To buy: zappos.com, from $113
CEP Calf Sleeves
It wasn’t until later in life that author Melanie Radzicki McManus got serious about hiking. She made up for lost time though, walking the 1,100-mile Ice Age Trail in Wisconsin not once, but twice. No matter how brief or extended her treks are, though, she makes sure to bring along these multi-purpose compression sleeves. “Whether hiking in warm or cool weather, calf sleeves are a must for me,” she said. “If I'm hiking in shorts, they protect my lower legs from getting scratched and cut on the vegetation. In cool weather, they keep my calves and muscles warm.”
Darn Tough Vermont Socks
If you have ever developed a gnarly blister from sightseeing around a city without the right walking shoes, you know the pain. Now imagine being stuck on the top of a mountain and having to make your way down, one excruciating step at a time. That’s why TJ Frasier who has been hiking for more than half his life, walking up to 20 miles a day, makes sure to choose these durable socks. Since foot comfort can make or break a hike, Frasier hikes with two pairs, just in case one gets wet along the path. Though nearly $20 might seem rather steep for a pair of socks, he said it is far worth the investment. Made of a merino wool blend, they keep you warm while also wicking sweat, and they come with a lifelong warranty. “The added bonus for those putting in a lot of trail miles is wool really cuts down on the stink! Easily the best I’ve ever worn,” he said.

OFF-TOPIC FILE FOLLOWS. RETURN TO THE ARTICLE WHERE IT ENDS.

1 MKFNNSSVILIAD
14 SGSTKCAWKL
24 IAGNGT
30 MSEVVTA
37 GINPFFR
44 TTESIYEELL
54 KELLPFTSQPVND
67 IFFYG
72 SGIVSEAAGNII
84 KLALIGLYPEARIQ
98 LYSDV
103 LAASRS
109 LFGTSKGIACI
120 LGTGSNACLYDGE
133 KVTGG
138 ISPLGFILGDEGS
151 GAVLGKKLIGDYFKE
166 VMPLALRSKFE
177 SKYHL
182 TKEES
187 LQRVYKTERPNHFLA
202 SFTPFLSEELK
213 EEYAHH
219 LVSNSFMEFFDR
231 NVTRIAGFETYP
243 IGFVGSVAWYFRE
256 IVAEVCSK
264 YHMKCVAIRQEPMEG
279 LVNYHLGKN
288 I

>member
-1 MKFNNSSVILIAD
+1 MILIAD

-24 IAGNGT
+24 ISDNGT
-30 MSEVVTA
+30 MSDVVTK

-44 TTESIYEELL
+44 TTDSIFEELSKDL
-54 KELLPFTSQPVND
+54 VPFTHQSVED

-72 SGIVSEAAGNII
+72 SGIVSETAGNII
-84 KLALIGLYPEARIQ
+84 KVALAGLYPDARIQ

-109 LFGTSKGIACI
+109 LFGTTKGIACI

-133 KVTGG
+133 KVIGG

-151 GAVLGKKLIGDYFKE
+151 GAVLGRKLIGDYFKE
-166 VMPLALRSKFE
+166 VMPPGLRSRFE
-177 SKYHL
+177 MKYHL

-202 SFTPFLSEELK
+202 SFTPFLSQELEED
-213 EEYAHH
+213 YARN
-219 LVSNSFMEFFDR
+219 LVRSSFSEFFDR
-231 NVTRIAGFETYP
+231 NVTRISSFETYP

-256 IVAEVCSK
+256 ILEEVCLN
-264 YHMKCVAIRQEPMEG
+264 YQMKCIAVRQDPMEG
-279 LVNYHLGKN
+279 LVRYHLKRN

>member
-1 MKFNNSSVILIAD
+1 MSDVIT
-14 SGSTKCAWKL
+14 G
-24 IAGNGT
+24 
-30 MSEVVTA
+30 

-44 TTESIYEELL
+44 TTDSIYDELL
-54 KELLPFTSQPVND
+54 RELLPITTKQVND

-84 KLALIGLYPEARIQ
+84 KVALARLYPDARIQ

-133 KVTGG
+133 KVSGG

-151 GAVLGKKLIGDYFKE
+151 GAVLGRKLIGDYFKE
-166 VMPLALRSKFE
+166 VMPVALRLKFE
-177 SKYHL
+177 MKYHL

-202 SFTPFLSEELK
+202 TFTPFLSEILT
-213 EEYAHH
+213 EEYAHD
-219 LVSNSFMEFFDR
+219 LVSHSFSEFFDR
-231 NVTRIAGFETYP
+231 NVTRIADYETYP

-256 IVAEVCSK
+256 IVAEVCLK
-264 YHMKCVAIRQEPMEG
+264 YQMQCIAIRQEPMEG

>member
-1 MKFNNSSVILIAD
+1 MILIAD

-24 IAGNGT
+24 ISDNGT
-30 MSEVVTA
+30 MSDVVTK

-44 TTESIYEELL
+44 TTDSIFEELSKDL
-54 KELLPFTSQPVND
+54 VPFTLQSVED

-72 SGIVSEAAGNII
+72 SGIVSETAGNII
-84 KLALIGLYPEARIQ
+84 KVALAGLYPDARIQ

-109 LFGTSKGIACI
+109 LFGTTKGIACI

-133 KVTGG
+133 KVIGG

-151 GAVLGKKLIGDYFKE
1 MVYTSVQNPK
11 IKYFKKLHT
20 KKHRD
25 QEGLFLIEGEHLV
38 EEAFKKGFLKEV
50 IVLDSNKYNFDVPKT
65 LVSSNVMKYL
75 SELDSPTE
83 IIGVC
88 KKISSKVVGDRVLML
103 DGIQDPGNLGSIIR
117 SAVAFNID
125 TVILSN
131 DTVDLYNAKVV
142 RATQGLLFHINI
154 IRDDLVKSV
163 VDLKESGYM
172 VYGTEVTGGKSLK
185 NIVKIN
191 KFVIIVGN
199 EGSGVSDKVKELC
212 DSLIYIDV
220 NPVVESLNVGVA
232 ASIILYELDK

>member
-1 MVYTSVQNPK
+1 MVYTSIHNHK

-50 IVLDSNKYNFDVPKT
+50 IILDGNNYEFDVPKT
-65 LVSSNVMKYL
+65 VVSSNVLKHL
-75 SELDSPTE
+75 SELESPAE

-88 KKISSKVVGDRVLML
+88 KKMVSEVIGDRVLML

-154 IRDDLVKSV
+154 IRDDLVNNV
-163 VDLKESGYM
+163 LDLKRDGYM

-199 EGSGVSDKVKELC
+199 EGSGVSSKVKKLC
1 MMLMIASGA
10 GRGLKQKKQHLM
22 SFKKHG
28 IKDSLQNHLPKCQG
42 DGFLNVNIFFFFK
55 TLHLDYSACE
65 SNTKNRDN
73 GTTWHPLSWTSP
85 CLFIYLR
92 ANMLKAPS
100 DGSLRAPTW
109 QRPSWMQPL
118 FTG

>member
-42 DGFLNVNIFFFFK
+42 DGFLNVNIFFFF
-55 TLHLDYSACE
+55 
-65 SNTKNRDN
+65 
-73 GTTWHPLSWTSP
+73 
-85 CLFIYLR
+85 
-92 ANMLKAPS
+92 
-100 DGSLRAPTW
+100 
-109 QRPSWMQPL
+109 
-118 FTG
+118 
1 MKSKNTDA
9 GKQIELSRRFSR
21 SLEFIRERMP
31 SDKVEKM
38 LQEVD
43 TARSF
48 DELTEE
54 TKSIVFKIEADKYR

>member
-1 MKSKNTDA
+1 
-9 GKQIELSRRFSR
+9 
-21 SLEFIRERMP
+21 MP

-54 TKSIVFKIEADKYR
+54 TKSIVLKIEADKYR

To buy: amazon.com, from $17
Three-liter Camelbak Hydration Pack
For Lucy Holloway, hiking is a serious hobby. Not only has she made her way through the 24-mile Yorkshire Three Peaks in one day, but she has also completed several week-long (or more) adventures, including the Atlas Mountains in Morocco, the Inca Trail in Peru, and others. To ensure she remains healthy and energized, she brings this three-liter hydration pack for all trips. “You’re far less likely to drink enough if you have to keep stopping to get your water out of your bag, then next thing you know you have a dehydration headache,” she explained. Why so big? She said it works for both hot days when you need more H2O, and for cold ones, when you don’t want to have to stop moving to refill.
To buy: amazon.com, $35
REI Flash Pack 18